Penalties for Sleeping on the Job

Penalties range from disciplinary action to termination.
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The consequences of sleeping on the job vary in seriousness depending on the industry. A customer service rep who falls asleep might awaken to an irritated boss and a few disgruntled customers, but an air traffic controller or safety inspector who falls asleep, for example, can cause serious -- and sometimes fatal -- accidents. To keep productivity high and liabilities low, tired employees should be encouraged to take a short nap before their shift and/or during scheduled breaks.


    Deciding on a penalty for someone found sleeping on the job, in some cases, depends on the type of sleeping that occurred. For example, an employee who fell asleep for five or ten minutes in the middle of their duties might receive a lighter penalty than someone who intentionally decided to nap for an indeterminable period of time during their shift. Penalties can include a verbal or written warning, suspension of pay for a predetermined period of time, probation or firing. Employees who have jobs that require them to stay awake to ensure the safety of others might face legal -- and even lethal -- consequences for falling asleep. For example, United States guards who fall asleep during wartime can face the death penalty.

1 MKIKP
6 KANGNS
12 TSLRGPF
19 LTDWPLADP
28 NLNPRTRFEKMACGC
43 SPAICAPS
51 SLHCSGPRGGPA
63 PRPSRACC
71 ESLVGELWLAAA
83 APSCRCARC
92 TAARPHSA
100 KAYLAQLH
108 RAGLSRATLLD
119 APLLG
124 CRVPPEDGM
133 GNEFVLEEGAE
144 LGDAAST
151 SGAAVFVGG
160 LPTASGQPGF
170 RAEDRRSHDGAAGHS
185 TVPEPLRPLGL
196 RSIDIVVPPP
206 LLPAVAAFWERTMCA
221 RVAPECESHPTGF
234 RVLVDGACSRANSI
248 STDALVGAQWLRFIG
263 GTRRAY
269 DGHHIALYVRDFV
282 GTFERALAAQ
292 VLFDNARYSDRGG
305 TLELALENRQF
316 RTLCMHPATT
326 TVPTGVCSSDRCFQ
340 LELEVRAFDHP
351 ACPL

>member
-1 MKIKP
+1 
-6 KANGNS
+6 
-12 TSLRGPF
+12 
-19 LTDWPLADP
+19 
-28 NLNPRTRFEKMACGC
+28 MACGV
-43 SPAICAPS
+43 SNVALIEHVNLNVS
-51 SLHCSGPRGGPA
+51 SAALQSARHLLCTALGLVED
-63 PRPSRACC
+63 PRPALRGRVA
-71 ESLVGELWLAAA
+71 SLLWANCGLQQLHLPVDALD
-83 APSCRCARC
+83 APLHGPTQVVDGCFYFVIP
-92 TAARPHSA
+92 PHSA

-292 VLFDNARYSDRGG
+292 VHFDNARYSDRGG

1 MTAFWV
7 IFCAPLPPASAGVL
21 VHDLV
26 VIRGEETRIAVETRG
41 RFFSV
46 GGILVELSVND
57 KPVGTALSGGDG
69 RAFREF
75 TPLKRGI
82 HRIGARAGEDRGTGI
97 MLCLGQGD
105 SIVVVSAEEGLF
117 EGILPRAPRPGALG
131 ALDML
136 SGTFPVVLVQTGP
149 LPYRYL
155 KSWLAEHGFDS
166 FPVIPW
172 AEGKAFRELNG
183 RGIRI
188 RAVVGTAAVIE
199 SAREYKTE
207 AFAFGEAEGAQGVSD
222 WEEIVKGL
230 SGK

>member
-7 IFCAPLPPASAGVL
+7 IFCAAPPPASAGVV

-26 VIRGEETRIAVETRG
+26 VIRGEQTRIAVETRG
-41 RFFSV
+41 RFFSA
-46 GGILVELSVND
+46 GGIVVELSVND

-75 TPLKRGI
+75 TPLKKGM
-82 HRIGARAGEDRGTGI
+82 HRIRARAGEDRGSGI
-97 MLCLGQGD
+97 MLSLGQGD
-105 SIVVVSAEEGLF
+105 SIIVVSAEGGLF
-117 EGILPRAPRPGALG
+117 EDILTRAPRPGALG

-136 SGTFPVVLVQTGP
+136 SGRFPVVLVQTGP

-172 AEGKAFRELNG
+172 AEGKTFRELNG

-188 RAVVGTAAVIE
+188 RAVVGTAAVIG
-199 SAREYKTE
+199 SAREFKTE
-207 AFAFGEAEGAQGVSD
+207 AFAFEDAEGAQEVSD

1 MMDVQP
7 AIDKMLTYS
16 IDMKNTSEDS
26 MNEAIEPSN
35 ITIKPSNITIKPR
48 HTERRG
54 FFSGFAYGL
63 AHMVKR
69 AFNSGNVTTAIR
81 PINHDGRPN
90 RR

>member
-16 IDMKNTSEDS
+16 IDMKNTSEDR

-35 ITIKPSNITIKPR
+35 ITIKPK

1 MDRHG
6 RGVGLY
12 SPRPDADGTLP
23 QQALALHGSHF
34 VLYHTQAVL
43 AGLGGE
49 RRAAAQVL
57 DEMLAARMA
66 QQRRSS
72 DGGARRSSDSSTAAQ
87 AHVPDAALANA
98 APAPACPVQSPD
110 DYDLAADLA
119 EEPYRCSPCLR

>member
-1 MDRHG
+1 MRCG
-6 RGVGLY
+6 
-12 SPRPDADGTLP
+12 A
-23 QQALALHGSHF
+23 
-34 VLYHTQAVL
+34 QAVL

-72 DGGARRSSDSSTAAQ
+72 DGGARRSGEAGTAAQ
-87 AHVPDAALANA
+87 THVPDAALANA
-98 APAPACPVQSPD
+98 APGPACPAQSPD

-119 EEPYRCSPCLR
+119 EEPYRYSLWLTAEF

Physical Conditions

    Sometimes employees fall asleep as a result of medical or physical conditions, such as narcolepsy or sleep apnea, tiredness from working double shifts, inadequate sleep at night, or as a side-effect from pain medication. Bosses tend to be more understanding if they are made aware of the condition before the employee falls asleep. That way they can take precautions that won’t affect productivity, like giving workers more space in between shifts, extended breaks for resting off the clock or medical leave until the condition is under control.


    To keep from having to decide penalties on a case by case basis, employers should consider implementing a “no-sleeping” policy for which the penalties and consequences are clearly explained upon hiring. This will provide an incentive for employees to come to work well rested and alert, and to be upfront with employers on days when they don’t feel able to perform to the best of their ability.


    Employers can prevent employees from falling asleep by making allowances for short naps during the work day. According to a study conducted by the National Institutes of Health, allowing employees a rest period -- even as short as 26 minutes per day -- can boost alertness and productivity. Government Executive magazine reports that some companies, such as Nike, Google and British Airways, provide napping stations for their employees.

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